Reese Witherspoon plays a great June Carter and if you are like me and have seen this film, you are probably thinking that Witherspoon’s voice has to be one of entertainment’s best kept secrets.  If she ever wants to launch a second career in country music, I would venture to guess that Nashville would accept her with open arms.  The film’s acting is second to none and the 2-hour, 15-minute runtime always seems to breeze by faster than it truly is. 

Phoenix does an absolutely tremendous job in his role as the man in black.  It is one of the Academy’s greatest mistakes to not have awarded this man with a ‘Best Actor’ Oscar when the time came.  I have long since forgotten who took the award that year, but whomever it was, did not do a better job in their role that year that Joaquin Phoenix did in his.  His commanding presence in front of the camera is unmistakable and the chemistry he shares with Witherspoon is a beautiful thing.  This movie is not about country music, rock music, or whether or not you like Johnny Cash.  This is a great film about a very accomplished musician. 

Walk The Line


The film is brought to your TV in a 2.40:1 aspect ratio, supporting a very vibrant 1080p resolution along with an AVC encode.  There are less than five minutes of grainy scenes so I think a rating of 4.5 here is accurate.  No, I wouldn’t give it a 4 if there were ten minutes of grainy scenes.  My thought is the video is not perfect, although it comes pretty darn close, so I’m not going to give it a perfect score.  Still, nearly everything looks so good in this film that it is extremely close to a reference quality disc.  The colors jump out at you and the picture has such a crisp level of clarity to it  that you won’t find yourself hesitating to revisit the stellar quality of this film’s look again and again on Blu-ray.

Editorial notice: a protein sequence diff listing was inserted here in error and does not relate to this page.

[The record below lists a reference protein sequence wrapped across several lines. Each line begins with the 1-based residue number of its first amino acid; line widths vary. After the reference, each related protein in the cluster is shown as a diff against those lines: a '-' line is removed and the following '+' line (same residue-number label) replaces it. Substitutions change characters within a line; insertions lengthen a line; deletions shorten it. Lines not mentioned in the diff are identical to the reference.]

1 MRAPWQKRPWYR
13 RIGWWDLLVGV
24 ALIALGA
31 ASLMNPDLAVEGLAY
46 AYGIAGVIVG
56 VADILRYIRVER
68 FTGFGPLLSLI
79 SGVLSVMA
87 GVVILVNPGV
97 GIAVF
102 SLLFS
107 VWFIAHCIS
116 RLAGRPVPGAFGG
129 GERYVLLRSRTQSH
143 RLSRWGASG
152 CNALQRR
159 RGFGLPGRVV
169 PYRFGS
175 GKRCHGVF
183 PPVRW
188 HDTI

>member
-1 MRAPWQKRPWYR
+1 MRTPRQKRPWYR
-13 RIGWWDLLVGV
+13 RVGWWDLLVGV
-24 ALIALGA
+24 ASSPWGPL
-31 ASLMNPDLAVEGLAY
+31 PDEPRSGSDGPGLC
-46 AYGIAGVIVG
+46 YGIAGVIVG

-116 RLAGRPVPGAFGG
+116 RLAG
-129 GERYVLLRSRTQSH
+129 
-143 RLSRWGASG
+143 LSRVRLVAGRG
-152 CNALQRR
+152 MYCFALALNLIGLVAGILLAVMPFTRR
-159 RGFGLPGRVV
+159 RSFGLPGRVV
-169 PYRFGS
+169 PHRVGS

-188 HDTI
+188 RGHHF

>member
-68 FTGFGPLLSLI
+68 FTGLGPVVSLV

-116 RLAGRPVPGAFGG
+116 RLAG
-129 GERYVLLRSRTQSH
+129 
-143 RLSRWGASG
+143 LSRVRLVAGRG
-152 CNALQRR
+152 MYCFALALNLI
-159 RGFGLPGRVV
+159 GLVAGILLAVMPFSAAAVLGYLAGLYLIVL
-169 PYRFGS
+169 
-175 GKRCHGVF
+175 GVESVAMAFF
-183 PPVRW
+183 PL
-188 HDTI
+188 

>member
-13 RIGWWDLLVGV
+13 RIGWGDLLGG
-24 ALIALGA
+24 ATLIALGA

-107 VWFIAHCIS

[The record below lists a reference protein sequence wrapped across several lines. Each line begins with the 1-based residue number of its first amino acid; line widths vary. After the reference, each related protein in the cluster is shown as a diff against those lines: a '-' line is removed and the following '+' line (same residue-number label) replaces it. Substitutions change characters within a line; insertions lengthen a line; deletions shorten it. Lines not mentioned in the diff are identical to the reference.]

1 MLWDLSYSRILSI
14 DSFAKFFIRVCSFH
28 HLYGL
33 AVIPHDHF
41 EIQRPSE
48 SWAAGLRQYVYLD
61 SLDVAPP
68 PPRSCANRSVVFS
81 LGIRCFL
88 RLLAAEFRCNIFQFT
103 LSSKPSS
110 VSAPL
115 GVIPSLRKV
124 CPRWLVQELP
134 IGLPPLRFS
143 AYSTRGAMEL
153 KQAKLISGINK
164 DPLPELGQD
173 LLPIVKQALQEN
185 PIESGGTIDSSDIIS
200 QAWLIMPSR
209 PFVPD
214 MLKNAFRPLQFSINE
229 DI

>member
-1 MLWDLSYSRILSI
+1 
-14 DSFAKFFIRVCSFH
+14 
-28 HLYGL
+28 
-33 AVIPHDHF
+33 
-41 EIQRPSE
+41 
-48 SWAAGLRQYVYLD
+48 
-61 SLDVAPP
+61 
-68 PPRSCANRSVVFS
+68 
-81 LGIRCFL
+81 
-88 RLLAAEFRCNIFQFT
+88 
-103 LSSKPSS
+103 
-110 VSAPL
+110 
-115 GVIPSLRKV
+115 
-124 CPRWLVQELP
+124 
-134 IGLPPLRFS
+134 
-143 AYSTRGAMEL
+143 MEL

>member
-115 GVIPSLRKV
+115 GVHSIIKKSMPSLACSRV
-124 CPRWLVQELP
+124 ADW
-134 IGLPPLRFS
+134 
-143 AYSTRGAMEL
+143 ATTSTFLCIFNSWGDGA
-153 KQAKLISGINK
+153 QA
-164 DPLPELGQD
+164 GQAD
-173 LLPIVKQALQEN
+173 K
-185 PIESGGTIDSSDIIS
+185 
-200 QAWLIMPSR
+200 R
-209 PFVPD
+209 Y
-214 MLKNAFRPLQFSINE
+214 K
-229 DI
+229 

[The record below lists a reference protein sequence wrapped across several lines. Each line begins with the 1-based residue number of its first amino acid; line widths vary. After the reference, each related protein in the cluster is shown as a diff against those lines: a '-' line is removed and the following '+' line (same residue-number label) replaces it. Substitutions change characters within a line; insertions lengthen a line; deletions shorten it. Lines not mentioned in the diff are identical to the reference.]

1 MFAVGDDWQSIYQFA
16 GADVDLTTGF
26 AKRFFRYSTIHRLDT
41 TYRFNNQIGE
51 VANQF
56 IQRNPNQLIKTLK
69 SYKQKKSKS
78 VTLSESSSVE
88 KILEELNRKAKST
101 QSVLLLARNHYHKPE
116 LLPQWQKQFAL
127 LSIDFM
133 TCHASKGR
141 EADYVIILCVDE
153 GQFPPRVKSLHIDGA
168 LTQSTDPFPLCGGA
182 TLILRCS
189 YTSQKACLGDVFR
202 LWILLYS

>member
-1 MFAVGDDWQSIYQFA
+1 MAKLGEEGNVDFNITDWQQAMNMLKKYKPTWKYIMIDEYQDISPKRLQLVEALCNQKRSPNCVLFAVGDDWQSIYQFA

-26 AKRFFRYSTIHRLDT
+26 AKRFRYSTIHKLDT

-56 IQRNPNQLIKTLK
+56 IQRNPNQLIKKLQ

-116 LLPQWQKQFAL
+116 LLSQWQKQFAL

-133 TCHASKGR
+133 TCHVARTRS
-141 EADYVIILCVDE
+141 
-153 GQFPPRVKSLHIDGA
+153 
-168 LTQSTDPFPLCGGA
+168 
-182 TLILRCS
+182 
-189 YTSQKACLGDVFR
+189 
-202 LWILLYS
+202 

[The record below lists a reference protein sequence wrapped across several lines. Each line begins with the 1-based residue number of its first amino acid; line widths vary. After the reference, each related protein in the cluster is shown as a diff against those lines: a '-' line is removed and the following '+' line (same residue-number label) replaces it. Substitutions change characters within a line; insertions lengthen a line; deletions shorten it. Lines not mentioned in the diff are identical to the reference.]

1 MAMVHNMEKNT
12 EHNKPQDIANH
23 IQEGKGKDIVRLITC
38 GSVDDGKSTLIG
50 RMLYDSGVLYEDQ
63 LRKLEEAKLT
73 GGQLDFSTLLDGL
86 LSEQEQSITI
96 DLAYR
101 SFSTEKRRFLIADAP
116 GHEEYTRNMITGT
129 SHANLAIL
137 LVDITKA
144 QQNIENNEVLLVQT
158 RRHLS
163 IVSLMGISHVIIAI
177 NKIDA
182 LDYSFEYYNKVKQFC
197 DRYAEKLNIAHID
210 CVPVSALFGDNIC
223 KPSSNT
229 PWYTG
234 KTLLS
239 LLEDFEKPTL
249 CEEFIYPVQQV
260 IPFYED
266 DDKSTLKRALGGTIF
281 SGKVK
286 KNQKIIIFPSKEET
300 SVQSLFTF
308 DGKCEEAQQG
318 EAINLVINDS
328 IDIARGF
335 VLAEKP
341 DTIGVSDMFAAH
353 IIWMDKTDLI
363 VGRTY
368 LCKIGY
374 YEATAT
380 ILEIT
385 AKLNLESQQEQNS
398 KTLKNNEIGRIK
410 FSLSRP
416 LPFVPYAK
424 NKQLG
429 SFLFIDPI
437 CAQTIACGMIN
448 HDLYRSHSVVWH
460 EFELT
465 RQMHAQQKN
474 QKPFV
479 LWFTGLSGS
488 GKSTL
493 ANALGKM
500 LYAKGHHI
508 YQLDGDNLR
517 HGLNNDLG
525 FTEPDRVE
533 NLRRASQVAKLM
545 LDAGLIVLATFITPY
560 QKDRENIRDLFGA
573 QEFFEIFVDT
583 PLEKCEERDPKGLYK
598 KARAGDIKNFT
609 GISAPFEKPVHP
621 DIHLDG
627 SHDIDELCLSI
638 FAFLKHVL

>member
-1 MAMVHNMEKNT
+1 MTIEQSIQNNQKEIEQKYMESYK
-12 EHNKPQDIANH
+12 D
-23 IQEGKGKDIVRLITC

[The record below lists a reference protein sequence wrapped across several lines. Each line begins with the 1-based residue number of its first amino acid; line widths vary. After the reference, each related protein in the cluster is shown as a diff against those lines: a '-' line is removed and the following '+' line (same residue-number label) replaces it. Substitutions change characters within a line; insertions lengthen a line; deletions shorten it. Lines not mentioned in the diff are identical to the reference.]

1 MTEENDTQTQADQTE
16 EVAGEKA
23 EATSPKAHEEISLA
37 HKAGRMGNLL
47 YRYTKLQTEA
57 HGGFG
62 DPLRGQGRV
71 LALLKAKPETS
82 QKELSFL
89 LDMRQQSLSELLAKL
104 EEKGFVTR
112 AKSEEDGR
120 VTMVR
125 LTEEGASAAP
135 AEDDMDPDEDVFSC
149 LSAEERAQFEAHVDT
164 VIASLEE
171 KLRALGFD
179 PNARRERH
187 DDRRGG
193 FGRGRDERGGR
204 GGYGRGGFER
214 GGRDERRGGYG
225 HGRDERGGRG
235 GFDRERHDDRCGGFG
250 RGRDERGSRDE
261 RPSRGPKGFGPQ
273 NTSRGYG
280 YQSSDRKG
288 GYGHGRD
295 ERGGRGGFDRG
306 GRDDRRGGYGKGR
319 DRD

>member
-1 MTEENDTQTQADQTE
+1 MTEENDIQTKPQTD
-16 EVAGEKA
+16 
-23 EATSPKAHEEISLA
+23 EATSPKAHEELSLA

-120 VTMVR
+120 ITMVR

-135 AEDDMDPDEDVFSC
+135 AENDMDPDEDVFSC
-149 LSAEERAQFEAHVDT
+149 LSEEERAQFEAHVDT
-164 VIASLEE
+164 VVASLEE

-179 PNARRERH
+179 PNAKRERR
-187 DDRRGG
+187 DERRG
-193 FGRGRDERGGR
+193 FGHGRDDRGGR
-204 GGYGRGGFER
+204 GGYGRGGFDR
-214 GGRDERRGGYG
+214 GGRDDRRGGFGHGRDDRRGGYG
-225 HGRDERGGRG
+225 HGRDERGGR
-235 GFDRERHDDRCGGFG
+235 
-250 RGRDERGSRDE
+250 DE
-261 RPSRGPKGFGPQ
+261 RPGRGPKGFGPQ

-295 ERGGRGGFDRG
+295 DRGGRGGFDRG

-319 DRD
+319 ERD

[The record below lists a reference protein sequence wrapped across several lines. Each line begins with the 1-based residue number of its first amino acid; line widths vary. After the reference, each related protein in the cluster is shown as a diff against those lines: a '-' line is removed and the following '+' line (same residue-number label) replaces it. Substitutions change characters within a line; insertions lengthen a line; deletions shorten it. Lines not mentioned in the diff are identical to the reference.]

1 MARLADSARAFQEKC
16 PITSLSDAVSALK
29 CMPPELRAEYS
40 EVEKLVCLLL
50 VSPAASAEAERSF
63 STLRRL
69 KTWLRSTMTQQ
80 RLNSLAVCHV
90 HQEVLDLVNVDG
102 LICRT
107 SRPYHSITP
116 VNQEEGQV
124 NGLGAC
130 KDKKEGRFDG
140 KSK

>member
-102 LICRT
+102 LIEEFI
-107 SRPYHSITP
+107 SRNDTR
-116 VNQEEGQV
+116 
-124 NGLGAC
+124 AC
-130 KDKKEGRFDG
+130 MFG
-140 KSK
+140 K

Walk The Line


There are so many movies I watch at home that treat the subwoofer like the proverbial red-headed step child.  It becomes a neglected piece of equipment either due to a soundtrack that never had any intent of making use of the booming speaker or it was just a bad sound mix.  Neither are concerns in the audio department for Walk the Line.  Everything is utilized with impressive delivery from the very beginning of the film to the roll of the credits.  It is a superb sound experience that I could simply not ask anything more of.  You can hear the cicadas and other environmental sounds in the background, a very clear helping of a dialogue in the front, and the thumping bass from the subwoofer.  It just doesn’t get any better than this.

Walk The Line

Special Features